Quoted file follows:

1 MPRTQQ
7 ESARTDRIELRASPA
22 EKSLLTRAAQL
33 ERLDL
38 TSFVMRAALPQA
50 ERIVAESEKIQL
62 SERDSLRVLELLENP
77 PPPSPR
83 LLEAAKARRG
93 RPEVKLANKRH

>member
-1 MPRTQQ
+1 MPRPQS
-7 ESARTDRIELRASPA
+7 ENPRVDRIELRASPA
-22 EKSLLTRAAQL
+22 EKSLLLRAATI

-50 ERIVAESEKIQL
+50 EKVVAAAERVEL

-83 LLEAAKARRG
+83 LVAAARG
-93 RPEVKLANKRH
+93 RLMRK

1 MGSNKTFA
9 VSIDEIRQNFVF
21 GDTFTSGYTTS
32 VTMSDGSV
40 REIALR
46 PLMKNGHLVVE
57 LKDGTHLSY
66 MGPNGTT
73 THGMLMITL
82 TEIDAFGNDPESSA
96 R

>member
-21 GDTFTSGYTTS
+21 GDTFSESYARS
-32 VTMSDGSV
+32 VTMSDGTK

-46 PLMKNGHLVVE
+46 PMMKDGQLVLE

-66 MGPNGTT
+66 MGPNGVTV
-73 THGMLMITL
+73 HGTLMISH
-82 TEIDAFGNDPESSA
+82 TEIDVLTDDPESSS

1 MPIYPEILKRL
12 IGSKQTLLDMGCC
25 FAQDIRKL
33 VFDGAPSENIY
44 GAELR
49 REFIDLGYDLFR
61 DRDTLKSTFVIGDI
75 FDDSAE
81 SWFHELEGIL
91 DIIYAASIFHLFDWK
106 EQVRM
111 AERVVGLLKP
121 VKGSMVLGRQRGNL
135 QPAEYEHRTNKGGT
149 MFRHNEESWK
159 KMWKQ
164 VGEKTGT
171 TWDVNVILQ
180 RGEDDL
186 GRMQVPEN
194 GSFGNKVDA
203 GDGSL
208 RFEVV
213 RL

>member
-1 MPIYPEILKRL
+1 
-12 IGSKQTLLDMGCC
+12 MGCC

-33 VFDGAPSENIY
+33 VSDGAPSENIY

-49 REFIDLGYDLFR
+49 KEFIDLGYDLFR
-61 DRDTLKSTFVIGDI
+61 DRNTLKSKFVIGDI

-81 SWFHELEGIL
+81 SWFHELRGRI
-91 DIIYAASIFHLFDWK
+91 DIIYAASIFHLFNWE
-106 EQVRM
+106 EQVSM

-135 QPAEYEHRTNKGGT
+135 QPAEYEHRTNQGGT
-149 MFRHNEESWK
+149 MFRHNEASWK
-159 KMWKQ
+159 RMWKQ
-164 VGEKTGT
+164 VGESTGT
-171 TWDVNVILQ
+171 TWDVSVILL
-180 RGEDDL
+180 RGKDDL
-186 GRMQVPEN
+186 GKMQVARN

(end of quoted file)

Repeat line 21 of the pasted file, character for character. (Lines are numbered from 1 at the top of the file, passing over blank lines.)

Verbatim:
+83 LVAAARG